2018-03-09 / Front Page

Towns assess damage; another storm looms

Double tap
By Duke Harrington Staff Writer


A wave breaches the sea wall at Middle Beach in Kennebunk during Friday’s nor’easter. (Kevin A. Byron photo) A wave breaches the sea wall at Middle Beach in Kennebunk during Friday’s nor’easter. (Kevin A. Byron photo) Local officials continue to assess damage from last week’s coastal flooding.

The March 4 nor’easter reportedly knocked out power to 1.8 million electricity customers across New England and damaged dozens of homes in York County. Locally, the damage was confined largely to Kennebunk.

Kennehunkport Town Manager Laurie Smith said Monday that in her town, issues were largely cosmetic, in the form of debris left washed up on roads.

“In general, for us it was a clean-up event,” she said, noting that there was “quite a bit of flooding” on Pier Road at Goose Rocks Beach, as well as on Ocean Avenue and in Dock Square. Government Wharf was submerged, but has been checked and given a clean bill of health.

The main concern at this point, Smith said, is not road washouts, but assessing just how much sand was carried out to sea by the storm surge.


Kennebunk public works crews set up road blocks at Kennebunk Beach following last week’s nor’easter. Another nor’easter, this time packing snow, was forecast to arrive late Wednesday, March 7. (Kevin A. Byron photo) Kennebunk public works crews set up road blocks at Kennebunk Beach following last week’s nor’easter. Another nor’easter, this time packing snow, was forecast to arrive late Wednesday, March 7. (Kevin A. Byron photo) “I think the other issue is that of the beach. The question is if the dunes will need any restoration,” Smith said.

So far as is known, damage to homes was “minor,” Smith said, although the Hurricane restaurant, reportedly still cleaning up from a flooding event in January, found itself under water again.

Damage in Kennebunk was much more extensive. Most of the buildings affected by the storm are vacation homes.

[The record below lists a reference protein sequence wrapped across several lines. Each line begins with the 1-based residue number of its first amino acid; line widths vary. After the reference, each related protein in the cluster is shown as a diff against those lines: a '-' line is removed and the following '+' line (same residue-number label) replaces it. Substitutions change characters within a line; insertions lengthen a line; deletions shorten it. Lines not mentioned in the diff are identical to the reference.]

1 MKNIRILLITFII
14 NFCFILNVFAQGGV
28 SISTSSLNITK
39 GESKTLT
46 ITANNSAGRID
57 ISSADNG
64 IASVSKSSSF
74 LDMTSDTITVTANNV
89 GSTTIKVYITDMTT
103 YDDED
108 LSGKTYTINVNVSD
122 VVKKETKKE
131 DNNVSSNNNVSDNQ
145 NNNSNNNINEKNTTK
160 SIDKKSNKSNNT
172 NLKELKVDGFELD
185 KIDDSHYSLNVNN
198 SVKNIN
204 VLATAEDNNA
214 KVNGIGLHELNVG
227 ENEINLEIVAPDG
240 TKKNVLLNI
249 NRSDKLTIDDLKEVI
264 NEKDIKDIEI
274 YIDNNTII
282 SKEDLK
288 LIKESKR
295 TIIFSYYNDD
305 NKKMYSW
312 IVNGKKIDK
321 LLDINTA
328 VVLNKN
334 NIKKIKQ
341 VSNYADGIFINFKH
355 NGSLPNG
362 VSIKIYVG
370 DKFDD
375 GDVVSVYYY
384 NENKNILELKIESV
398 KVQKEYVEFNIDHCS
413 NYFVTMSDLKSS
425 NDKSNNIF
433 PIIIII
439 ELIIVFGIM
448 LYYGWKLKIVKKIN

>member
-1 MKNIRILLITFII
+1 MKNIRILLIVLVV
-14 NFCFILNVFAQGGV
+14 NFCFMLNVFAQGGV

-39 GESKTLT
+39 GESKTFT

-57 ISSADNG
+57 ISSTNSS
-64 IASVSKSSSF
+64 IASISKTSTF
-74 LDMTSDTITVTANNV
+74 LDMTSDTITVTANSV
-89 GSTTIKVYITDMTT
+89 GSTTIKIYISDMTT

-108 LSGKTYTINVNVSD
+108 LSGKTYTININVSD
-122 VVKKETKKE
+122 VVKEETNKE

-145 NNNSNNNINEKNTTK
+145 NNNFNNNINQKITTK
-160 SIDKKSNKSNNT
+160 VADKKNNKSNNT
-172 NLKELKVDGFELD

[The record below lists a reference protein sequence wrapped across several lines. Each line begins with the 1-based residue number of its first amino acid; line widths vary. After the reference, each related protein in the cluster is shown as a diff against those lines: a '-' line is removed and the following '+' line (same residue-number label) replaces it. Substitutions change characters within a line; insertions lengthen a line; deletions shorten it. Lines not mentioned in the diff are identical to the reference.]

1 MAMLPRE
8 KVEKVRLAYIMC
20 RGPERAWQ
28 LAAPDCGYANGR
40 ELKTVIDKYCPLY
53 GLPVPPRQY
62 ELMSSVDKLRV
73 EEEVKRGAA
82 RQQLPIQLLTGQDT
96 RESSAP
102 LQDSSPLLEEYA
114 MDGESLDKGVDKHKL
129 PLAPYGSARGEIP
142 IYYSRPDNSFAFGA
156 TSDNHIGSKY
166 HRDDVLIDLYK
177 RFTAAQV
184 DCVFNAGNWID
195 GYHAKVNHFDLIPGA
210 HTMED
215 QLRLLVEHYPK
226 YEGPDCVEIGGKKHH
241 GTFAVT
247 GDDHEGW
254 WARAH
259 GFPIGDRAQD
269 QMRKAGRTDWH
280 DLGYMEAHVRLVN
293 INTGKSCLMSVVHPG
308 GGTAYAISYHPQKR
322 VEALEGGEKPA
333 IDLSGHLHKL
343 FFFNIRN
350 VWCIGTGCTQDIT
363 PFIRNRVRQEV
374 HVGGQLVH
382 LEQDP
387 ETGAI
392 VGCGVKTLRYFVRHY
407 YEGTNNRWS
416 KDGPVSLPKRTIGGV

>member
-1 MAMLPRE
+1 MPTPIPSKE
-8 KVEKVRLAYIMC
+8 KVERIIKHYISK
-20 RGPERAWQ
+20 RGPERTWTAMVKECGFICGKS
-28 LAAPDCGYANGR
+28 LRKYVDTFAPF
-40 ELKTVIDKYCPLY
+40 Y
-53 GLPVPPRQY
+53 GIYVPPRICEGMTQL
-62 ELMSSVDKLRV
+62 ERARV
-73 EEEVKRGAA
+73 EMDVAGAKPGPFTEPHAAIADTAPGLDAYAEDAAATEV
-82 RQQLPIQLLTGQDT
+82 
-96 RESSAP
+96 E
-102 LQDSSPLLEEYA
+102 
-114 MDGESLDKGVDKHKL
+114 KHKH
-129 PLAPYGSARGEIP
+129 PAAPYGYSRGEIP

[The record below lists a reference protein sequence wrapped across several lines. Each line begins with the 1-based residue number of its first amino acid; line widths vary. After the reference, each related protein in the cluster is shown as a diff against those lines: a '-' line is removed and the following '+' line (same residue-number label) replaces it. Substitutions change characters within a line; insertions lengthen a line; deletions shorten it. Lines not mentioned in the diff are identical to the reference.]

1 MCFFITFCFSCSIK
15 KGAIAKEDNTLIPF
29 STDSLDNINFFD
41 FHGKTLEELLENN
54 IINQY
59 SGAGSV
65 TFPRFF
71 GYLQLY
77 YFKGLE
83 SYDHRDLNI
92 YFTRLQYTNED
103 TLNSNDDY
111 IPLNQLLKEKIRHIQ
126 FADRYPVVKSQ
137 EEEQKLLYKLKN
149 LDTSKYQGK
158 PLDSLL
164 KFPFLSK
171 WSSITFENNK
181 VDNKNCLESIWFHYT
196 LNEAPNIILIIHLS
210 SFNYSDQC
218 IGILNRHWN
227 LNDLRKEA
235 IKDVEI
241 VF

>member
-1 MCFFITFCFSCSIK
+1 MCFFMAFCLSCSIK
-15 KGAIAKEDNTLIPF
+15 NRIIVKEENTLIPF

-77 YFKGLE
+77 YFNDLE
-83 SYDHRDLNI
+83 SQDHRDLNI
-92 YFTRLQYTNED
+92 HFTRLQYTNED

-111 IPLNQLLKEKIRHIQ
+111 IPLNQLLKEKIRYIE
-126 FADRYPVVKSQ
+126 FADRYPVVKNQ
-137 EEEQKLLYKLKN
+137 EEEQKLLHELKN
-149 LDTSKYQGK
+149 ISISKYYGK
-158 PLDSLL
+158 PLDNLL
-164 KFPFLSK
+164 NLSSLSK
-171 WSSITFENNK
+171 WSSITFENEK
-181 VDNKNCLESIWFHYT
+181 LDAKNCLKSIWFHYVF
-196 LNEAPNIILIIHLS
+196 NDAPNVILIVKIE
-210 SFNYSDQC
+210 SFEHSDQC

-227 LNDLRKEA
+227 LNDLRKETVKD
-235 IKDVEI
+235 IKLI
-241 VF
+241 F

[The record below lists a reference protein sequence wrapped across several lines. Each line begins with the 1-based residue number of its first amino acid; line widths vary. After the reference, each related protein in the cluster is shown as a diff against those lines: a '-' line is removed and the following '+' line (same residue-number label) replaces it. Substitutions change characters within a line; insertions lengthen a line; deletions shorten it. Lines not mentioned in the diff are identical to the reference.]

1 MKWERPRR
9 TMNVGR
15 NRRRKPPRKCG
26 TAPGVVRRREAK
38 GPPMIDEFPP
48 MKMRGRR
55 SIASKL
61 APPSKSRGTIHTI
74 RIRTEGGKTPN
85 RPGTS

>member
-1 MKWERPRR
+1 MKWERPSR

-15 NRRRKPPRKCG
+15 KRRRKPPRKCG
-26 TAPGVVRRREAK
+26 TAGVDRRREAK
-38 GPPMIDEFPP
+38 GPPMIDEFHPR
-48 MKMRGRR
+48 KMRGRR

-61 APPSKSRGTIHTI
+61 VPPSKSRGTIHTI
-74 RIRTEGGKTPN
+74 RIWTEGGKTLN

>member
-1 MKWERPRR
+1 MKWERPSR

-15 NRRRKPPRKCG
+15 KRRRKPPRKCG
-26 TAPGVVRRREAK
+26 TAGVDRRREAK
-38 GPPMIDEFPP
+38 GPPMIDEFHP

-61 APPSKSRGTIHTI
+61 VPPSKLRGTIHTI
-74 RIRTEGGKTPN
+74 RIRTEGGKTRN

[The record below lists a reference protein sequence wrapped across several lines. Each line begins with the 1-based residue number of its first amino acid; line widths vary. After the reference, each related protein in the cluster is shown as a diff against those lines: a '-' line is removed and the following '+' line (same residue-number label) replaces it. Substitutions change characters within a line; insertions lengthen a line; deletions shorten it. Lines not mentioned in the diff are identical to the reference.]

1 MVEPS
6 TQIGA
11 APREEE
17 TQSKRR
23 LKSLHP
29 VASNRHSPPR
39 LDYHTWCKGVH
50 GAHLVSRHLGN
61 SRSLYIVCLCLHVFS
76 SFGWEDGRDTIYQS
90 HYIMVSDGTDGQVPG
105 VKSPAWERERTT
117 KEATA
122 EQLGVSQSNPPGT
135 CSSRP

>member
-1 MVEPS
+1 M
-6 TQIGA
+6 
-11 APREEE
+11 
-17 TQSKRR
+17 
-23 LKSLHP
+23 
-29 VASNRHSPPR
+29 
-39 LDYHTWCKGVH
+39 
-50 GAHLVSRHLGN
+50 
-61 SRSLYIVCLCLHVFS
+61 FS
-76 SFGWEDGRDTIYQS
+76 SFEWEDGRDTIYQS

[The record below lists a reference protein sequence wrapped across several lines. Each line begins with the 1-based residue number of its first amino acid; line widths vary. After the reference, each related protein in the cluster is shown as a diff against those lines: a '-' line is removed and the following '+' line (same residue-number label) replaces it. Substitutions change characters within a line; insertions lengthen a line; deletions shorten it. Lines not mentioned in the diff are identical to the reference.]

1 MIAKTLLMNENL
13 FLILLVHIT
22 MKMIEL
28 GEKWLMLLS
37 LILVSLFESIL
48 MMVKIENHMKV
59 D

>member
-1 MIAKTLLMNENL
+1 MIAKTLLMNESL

“Surprisingly, we have not had many reports of damage at town hall,” Town Manager Mike Pardue said on Monday. “But as we were out surveying the area this afternoon, we saw a lot of license plates from Massachusetts, Connecticut, New Jersey. So, I think owners are aware.”

Beach Avenue and parts of Surf Lane, Peninsula Drive and Boothby Road remained closed to traffic Monday, due in large part to a break in the sea wall near Middle Beach.

“A lot of water came right through that breach and worked its way up Boothby Road and into Peninsula Drive and Surf Lane, into homes and flooding basements,” Pardue said. “And, of course, every 12 hours (with the next high tide) the waters come back.”

Pardue said the remaining high water has made it hard to determine to what degree, if any, various roads may be undermined. Test borings will be done once the waters recede, Pardue said. What is known for sure is that about 125 feet “at least” of sidewalk along Gooch’s Beach, near the Seaside Inn, has been damaged by the tides.

Pardue said other damage that can be seen includes an area at the corner of Boothby Road and Beach Avenue, while the garage of one impacted home in the area has had its walls torn away. Jersey barriers have been put up to impede wave action until the sea wall can be repaired, Pardue said.

Pardue said town officials are working on cost estimates for damage repair but, on Tuesday morning noted, “I believe it is simply too early for us to offer an estimate as we have not yet been able to perform appropriate damage assessment.”

“This is a process that takes some time and includes other agencies such as the Maine Department of Transportation,” Pardue said. “We have requested a DOT inspection of a bridge that leads to Parsons Beach.”

Pardue said a drone would be used to make an aerial flyover of Kennebunk’s coastal areas late Tuesday afternoon, ”weather permitting.”

“This bird’s-eye view should prove a helpful tool,” he said.

“It was a devastating storm for us. It is going to be costly,” Pardue said. “But the good news is that no one has been hurt. Our police and emergency services personnel performed admirably.

“We may be able to recover some of our repair costs depending on what FEMA (Federal Emergency Management Agency) does,” Pardue said. “We may be able to obtain some additional dollars to prevent this kind of thing from happening again, as it does appear to be the kind of thing that is happening with greater frequency, but for right now, what we know is that there is another storm on the way.

“Right now, all of our thoughts are on preparing for the next nor’easter,” Pardue said.

Staff Writer Duke Harrington can be reached at news@kennebunkpost.com.

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